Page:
“I could put grass in every room. What I like the most is its natural look – the seams don’t line up and you can see the panels. Some people hate it, but I love it because it adds depth,” Solomon said.

They also added a long sideboard with a mirror, vases, and a barware tray. The acrylic and brass chandelier above the dining table is more subdued, letting the wall coverings and other elements of the room shine.

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In the foyer, a curved wall for the staircase has its own joinery to continue the architectural treatment in the adjoining living room. A small round table with conical legs and a pair of velvet stools make the place a chic stopover.

Colorful wallpaper in an Asian print provides the energy behind the dramatic powder bathroom makeover. The piece has a custom sink on a brass base, fitted with brass plumbing fixtures and a gold framed mirror.

The blue-green-pink palette continues in Amy's home office, where a teal desk looks beautiful against bright chinoiserie wallpaper.

The blue-green-pink palette continues in Amy’s home office, where a teal desk looks beautiful against bright chinoiserie wallpaper.

Claudia Casbarian/Julie Soefer Photography

“I’ve always loved that pattern. You’ll see it in a jar or something,” Solomon said of the wallpaper in the bathroom and another print in Amy’s new home office. “I like to see how it’s done. It’s such a traditional classic element that will always be relevant, so I bring it in when I can because personally I love it.”

An upstairs guest bedroom has become Amy’s new office, but it satisfies Jason, who works in software sales, to have a guest bedroom for visitors.

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The compromise was to install a wall bed which, when closed, simply looks like a wall panel with pretty art objects and well-decorated shelves around it. Across the room, a built-in office with cabinets and shelves gives Amy a place to get things done.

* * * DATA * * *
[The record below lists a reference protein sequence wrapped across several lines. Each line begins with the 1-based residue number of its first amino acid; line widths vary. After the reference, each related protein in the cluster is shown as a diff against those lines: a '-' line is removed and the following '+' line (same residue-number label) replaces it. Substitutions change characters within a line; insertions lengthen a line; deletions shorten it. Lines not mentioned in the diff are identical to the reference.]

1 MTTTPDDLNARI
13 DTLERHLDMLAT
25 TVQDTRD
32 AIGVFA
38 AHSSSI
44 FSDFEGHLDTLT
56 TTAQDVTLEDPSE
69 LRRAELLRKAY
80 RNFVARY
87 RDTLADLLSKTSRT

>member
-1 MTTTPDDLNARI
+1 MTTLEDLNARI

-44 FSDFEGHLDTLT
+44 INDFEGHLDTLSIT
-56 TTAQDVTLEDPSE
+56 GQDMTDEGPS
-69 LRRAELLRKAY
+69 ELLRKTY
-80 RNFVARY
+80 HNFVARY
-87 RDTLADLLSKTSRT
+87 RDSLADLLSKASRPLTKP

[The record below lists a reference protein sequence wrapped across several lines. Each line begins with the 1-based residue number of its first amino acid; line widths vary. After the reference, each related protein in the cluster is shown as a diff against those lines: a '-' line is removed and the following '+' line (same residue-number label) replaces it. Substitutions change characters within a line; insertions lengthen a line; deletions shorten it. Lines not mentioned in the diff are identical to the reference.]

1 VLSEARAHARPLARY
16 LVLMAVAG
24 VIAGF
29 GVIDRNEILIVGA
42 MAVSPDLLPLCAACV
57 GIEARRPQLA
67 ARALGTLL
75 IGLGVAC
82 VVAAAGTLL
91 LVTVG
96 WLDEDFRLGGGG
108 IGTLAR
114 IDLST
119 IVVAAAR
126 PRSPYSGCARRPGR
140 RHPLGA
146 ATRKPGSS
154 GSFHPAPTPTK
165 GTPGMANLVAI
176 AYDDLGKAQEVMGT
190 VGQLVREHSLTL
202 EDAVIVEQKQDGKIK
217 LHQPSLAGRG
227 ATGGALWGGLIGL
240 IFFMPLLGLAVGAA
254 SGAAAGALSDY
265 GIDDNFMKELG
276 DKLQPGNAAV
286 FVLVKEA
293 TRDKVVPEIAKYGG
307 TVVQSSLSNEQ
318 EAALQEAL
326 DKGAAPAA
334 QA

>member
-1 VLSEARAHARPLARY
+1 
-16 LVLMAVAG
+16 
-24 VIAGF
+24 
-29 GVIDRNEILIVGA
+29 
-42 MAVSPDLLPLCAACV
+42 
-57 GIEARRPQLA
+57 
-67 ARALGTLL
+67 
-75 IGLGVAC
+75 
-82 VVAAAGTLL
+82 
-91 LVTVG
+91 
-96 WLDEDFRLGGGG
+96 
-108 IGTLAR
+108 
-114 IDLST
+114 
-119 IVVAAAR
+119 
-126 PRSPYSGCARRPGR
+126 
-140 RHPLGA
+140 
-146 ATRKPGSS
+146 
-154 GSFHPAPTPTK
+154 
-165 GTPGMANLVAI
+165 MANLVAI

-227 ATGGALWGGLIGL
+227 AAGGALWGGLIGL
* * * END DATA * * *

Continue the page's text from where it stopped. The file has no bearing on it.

It all brings functionality to the room, and the beauty comes from cabinets painted Benjamin Moore’s ‘Oasis Blue’ – another shade of teal – over colorful chinoiserie wallpaper against a sunny yellow background, with a pair of contemporary upholstered chairs. of yellow. A rug in the center of the room shows off the colors – pinks, blues and greens – that you find elsewhere in the room.

To top it off, there’s what should be the ‘it’ fixture of the year – a ‘fandolier’. In the center is a ceiling fan, but the inner workings of it are obscured by the surrounding light fixture.

This thumbnail shows the full home office palette: teal, yellow, and pink.

This thumbnail shows the full home office palette: teal, yellow, and pink.

Claudia Casbarian/Julie Soefer Photography

With all of these updates installed, Solomon encouraged the Pitzels to update their family room, as older parts of a home can look even more worn and dated compared to new stuff.

They got rid of the old brown couch and brought in a comfy section, a new coffee table and a rug.

The bright new colors make Amy happy.

“I didn’t think it would ever be my style, but I love it. I love the color and the pattern,” Amy said. “I knew I wanted wallpaper in the bathroom, but I would never have thought of wallpapering the ceiling in the dining room. But it’s breathtaking.